On July 17, 2020, the world lost civil rights icons C.T. Vivian and John Lewis just hours apart. Working tirelessly their entire adult lives for positive change through nonviolent tactics, these men have set an example for generations of activists and everyday citizens to come.
In a statement, The Wright's President & CEO Neil Barclay reflected: "In the past several weeks we have lost two individuals whose lives exemplify the power of us aspiring to a higher purpose and calling. May we use the example of these two men as an inspiration for our own journey to assure that we leave behind us a more just and equitable world."
Reverend C.T. Vivian
"Leadership is found in the action to defeat that which would defeat you…You are made by the struggles you choose."
C.T. Vivian's first nonviolent protest was a lunch counter sit-in in Peoria, Illinois, in 1947, according to the National Visionary Leadership Project. With the help of his church, he enrolled in American Baptist Theological Seminary in Nashville in 1955. That same year, Vivian co-founded the Nashville Christian Leadership Conference, an affiliate of the Southern Christian Leadership Conference. By 1965, Vivian had become the director of national affiliates for the SCLC. In one incident, while leading a group of people to register to vote in Selma, Alabama, Sheriff Jim Clark blocked the group, then beat Vivian until bloody on live television. The images helped galvanize wider support for change.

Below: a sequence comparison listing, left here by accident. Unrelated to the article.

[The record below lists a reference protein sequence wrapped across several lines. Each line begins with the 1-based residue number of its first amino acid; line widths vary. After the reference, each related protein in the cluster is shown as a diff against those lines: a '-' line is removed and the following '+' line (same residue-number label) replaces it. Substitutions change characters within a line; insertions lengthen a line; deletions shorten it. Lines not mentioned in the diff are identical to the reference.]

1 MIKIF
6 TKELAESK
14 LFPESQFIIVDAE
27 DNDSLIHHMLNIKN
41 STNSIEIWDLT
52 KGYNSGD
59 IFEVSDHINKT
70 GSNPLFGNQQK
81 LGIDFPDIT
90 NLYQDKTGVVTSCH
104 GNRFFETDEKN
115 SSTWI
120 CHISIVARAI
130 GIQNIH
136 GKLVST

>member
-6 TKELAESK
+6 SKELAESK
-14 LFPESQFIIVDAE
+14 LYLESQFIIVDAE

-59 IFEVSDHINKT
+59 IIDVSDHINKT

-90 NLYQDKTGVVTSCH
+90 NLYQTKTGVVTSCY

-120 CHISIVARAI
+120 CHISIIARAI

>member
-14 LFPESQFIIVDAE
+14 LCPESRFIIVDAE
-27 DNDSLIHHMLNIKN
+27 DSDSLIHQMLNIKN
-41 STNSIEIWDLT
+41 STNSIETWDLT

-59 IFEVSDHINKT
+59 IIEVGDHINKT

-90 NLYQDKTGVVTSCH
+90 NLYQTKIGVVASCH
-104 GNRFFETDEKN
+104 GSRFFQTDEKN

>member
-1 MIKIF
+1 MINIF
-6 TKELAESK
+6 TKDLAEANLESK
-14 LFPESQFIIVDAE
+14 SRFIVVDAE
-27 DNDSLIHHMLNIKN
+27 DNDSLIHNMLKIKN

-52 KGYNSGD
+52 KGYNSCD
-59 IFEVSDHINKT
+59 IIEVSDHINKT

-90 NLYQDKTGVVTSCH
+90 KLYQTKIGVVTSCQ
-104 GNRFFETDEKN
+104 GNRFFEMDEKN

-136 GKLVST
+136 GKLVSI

C.T. Vivian continued to work to achieve civil rights from the 1970s until his passing. President Barack Obama awarded Vivian the highest civilian honor in the nation, the Presidential Medal of Freedom, in 2013.
congressman John Lewis
"Nothing can stop the power of a committed and determined people to make a difference in our society. Why? Because human beings are the most dynamic link to the divine on this planet."
As a young boy growing up in Alabama, John Lewis was inspired by the Montgomery Bus Boycott and the words of the Rev. Martin Luther King Jr. Demonstrations like these and incidents like the lynching of Emmett Till compelled Lewis to become a part of the Civil Rights Movement. In 1961, he volunteered to participate in the Freedom Rides and by 1963, Lewis was dubbed one of the Big Six leaders of the Civil Rights Movement. At the age of 23, he was an architect of and a keynote speaker at the historic March on Washington. Two years later, Hosea Williams, another notable Civil Rights leader, and John Lewis led over 600 peaceful protestors across the Edmund Pettus Bridge in Selma, Alabama on March 7, 1965. They intended to march from Selma to Montgomery to demonstrate the need for voting rights in the state. The marchers were attacked by Alabama state troopers in a brutal confrontation that became known as "Bloody Sunday." News broadcasts and photographs revealing the senseless cruelty of the segregated South helped hasten the passage of the Voting Rights Act of 1965.
In the years following the passage of the Voting Rights Act, John Lewis continued to organize, and by the 1980s had entered the realm of politics where he was eventually coined "the conscience of the U.S. Congress.” A best-selling author and recipient of countless awards, Lewis worked on behalf of the American people until his dying day.
Click or tap here to read Congressman Lewis' final words in an essay entitled, "Together, You Can Redeem the Soul of Our Nation."